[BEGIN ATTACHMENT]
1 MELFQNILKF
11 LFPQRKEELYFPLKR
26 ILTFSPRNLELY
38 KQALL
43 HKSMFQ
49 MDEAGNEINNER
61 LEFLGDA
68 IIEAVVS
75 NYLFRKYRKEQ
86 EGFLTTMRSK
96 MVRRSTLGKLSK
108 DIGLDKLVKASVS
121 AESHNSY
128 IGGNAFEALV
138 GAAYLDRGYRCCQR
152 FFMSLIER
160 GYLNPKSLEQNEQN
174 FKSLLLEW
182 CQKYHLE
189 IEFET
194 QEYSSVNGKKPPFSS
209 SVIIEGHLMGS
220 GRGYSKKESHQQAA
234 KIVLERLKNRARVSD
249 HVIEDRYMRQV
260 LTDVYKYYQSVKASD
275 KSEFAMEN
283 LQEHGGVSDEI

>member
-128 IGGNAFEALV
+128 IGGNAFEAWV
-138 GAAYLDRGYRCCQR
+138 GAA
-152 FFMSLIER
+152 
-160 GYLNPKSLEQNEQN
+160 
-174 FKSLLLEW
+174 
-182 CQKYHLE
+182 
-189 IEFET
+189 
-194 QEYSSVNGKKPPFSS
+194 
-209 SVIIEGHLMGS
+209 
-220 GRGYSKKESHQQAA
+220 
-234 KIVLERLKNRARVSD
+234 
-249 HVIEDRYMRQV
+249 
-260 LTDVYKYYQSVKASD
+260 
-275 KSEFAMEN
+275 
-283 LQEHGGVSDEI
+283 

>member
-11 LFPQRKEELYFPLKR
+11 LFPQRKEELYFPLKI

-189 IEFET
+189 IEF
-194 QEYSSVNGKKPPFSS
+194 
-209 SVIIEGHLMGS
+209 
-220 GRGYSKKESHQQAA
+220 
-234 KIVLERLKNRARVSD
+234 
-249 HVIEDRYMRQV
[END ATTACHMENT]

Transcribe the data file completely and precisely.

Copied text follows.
1 MELFQNILKF
11 LFPQRKEELYFPLKR
26 ILTFSPRNLELY
38 KQALL
43 HKSMFQ
49 MDEAGNEINNER
61 LEFLGDA
68 IIEAVVS
75 NYLFRKYRKEQ
86 EGFLTTMRSK
96 MVRRSTLGKLSK
108 DIGLDKLVKASVS
121 AESHNSY
128 IGGNAFEALV
138 GAAYLDRGYRCCQR
152 FFMSLIER
160 GYLNPKSLEQNEQN
174 FKSLLLEW
182 CQKYHLE
189 IEFET
194 QEYSSVNGKKPPFSS
209 SVIIEGHLMGS
220 GRGYSKKESHQQAA
234 KIVLERLKNRARVSD
249 HVIEDRYMRQV
260 LTDVYKYYQSVKASD
275 KSEFAMEN
283 LQEHGGVSDEI

>member
-128 IGGNAFEALV
+128 IGGNAFEAWV
-138 GAAYLDRGYRCCQR
+138 GAA
-152 FFMSLIER
+152 
-160 GYLNPKSLEQNEQN
+160 
-174 FKSLLLEW
+174 
-182 CQKYHLE
+182 
-189 IEFET
+189 
-194 QEYSSVNGKKPPFSS
+194 
-209 SVIIEGHLMGS
+209 
-220 GRGYSKKESHQQAA
+220 
-234 KIVLERLKNRARVSD
+234 
-249 HVIEDRYMRQV
+249 
-260 LTDVYKYYQSVKASD
+260 
-275 KSEFAMEN
+275 
-283 LQEHGGVSDEI
+283 

>member
-11 LFPQRKEELYFPLKR
+11 LFPQRKEELYFPLKI

-189 IEFET
+189 IEF
-194 QEYSSVNGKKPPFSS
+194 
-209 SVIIEGHLMGS
+209 
-220 GRGYSKKESHQQAA
+220 
-234 KIVLERLKNRARVSD
+234 
-249 HVIEDRYMRQV